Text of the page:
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Hello, my name is Rebecca Lisi and I’ve spent the past 14 years as a Councilor at-large for the City of Holyoke. I’m here with my husband, Damian, and our son, Lucien. I wish to thank you all for joining us on this cold and sunny day. I’d also like to take a moment and acknowledge that we are gathered on Nipmuc and Pocumtuc land.

They say a city is only as good as the people who are in it. And I can say, that as both a city councilor and citizen, Holyoke is home to some of the most resilient, most hardworking, and celebratory, people in all of Massachusetts, if not the world. This is a city where we show up for each other—we shovel each others’ sidewalks, we pick up each other’s kids. Holyoke is a place where traditions matter. Where politics matter. The citizens of Holyoke show up for their politicians, too. And it’s not usually to tell us Congratulations, you’re doing a great job! The people of Holyoke petition their local government, they demand accountability, a fair process, and can tell when they’re not getting either. It’s for these reasons and so many more that I’ve been proud to call Holyoke, “home.” I live in Holyoke. I work in Holyoke—I work for Holyoke—and it’s through my hard work and dedication to this city that I’ve won campaign after campaign. As City Councilor-at large, you’ve entrusted me to represent your voices in the council chambers. For that, I am truly humbled and grateful. And it’s in this spirit of grace and humility, and my deep love for the City of Holyoke that I am here today to announce my candidacy for the next mayor of Holyoke, Massachusetts.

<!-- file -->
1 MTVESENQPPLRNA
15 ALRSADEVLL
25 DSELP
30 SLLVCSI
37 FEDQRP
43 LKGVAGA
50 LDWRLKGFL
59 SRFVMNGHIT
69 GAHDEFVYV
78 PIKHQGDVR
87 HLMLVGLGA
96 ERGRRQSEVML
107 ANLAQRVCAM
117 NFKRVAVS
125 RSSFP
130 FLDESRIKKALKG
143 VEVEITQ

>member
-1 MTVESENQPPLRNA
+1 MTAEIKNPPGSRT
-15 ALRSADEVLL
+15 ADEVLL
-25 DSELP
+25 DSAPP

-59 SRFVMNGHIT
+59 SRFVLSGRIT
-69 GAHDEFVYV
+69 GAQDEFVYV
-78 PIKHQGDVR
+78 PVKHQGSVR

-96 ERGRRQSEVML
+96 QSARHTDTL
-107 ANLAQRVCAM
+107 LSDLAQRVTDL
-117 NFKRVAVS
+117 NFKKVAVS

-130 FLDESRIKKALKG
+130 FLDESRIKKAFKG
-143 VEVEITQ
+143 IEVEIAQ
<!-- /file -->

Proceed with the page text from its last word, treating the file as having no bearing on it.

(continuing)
They say city politics, like showbusiness, is all about who you know. Most people know me as “City Councilor Rebecca Lisi.” I’d like to take a second to introduce you to Rebecca.

I was born in Long Island, NY the first born daughter of Joseph and Ellen Lisi. My father, like his father before him, was a beat cop in Manhattan. My mother was a purchasing agent for a medical supply company. Family was very important to them, particularly my mother, and particularly family dinner. Every night, no matter where my brother Dougie and I were, 6pm, no excuses, when we heard the bells from St. Thomas Church, ring six times, we knew we’d better get home.

My parents didn’t make a lot of money, but what money they did make went into their children. And since they had never gone, it was really important for me to be the first in our family to go to college. I did, though like a lot of students, it took me a while to find my footing.

I first came to Massachusetts in 2002—shortly after graduating from Binghamton University with a degree in Biology. I’d just accepted at job as a door-to-door canvasser for Clean Water Action, a non-profit organization dedicated to strengthening legislation around the environment and public health. It truly changed my life.

It was with Clean Water Action that I learned the value of shoe leather. It was long hours going door-to-door, year-round, talking to people about legislation that may not have been high on their radar. Some canvassers don’t last more than a couple of weeks. Me—I moved from canvasser to trainer, to field manager, to director all within a single year.

For me, grassroots, door-to-door organizing was bigger than any piece of legislation. It was about helping empower everyday citizens, reminding them how important their voices were to the democratic process. And in talking to people about the power of the political voice, I’d finally found my own.

When I moved to our home in Holyoke, I didn’t have much¬¬¬¬ besides Damian. No friends, no extensive family connections, just a biology degree I hadn’t much use for and a few years of organizing under my belt. I felt that I was outgrowing my role at Clean Water Action when a ward seat opened up on the City Council. It was then that I decided to take those same skills I learned canvassing and begin knocking on doors for my own city council campaign.